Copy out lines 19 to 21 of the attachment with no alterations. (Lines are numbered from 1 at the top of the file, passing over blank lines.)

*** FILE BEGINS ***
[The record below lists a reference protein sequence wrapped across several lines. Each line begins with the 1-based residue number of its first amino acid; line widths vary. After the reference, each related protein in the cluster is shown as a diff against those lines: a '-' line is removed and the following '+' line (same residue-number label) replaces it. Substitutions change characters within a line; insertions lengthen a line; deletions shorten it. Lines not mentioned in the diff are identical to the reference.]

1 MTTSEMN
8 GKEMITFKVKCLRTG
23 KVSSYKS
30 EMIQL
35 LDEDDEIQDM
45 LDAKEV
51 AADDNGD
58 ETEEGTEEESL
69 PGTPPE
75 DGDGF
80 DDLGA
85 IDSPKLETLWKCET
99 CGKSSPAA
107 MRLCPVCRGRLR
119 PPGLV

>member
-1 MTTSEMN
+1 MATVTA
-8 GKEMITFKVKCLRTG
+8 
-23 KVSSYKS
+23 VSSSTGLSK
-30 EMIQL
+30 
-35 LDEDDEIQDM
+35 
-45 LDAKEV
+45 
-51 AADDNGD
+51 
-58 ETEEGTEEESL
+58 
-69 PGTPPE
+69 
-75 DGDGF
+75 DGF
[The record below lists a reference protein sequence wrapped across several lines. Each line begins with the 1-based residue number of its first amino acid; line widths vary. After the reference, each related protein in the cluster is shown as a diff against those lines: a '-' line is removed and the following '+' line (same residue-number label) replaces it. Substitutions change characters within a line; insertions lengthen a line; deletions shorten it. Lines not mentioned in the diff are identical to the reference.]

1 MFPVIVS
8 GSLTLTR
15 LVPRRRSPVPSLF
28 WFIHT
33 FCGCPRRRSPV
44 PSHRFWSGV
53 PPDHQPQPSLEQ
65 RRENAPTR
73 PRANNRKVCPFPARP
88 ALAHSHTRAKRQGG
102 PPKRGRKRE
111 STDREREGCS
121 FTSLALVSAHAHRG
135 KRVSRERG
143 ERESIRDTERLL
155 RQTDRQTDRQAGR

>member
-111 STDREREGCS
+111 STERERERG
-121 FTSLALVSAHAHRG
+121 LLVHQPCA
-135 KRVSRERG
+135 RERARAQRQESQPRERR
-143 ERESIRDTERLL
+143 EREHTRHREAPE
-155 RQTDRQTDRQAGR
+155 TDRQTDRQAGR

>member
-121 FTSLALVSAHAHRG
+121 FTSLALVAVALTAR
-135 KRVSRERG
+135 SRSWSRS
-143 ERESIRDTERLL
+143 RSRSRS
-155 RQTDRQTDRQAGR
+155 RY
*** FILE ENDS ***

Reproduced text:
+1 MATVTA
-8 GKEMITFKVKCLRTG
+8 